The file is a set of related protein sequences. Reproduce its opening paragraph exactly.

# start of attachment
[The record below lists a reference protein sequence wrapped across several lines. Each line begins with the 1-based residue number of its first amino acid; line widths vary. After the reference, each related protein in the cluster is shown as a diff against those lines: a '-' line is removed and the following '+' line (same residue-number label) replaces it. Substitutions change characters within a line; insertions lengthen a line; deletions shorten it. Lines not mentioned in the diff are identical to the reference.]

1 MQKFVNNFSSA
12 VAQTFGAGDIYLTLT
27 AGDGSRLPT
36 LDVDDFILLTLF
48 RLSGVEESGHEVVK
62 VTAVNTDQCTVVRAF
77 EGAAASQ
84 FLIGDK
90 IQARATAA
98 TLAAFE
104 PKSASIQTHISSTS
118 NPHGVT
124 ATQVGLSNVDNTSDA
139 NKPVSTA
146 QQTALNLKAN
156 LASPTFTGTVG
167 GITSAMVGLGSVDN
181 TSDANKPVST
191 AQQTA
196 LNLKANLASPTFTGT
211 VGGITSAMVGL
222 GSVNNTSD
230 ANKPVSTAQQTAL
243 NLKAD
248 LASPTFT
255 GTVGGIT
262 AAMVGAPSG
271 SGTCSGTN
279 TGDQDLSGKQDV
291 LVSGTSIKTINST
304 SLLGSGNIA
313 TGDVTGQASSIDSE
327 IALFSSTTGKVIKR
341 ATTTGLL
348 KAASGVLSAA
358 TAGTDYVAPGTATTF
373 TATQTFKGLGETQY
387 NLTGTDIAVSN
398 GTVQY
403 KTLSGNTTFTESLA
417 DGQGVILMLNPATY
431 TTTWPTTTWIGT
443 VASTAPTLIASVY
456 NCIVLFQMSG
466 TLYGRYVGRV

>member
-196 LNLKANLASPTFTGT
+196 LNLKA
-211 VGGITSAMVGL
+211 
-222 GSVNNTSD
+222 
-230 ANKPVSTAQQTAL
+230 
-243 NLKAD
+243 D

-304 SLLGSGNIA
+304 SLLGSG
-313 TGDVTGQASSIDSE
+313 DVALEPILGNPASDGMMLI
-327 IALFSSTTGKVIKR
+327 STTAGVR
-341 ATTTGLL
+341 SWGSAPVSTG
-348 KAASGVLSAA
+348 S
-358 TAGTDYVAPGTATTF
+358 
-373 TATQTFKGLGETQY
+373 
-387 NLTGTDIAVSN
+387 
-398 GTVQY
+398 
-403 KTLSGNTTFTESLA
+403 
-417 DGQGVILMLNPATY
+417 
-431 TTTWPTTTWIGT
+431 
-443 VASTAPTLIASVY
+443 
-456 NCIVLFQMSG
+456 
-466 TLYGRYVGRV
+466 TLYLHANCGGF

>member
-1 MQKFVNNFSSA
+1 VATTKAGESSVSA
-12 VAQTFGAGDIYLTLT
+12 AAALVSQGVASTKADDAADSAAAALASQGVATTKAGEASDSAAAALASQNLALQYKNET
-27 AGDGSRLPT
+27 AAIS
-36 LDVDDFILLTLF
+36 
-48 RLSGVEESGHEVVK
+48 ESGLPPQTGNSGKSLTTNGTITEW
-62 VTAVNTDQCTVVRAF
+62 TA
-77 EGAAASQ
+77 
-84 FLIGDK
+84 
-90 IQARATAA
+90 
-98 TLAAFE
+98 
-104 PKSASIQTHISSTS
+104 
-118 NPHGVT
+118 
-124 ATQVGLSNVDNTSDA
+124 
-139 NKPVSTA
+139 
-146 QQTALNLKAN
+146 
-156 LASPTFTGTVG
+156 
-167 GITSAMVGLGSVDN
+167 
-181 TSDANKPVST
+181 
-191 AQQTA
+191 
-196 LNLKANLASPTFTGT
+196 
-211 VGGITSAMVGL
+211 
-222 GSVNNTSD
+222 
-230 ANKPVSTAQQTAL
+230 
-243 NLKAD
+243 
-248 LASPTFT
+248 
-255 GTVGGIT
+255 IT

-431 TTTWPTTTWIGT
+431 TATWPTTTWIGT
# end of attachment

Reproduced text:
[The record below lists a reference protein sequence wrapped across several lines. Each line begins with the 1-based residue number of its first amino acid; line widths vary. After the reference, each related protein in the cluster is shown as a diff against those lines: a '-' line is removed and the following '+' line (same residue-number label) replaces it. Substitutions change characters within a line; insertions lengthen a line; deletions shorten it. Lines not mentioned in the diff are identical to the reference.]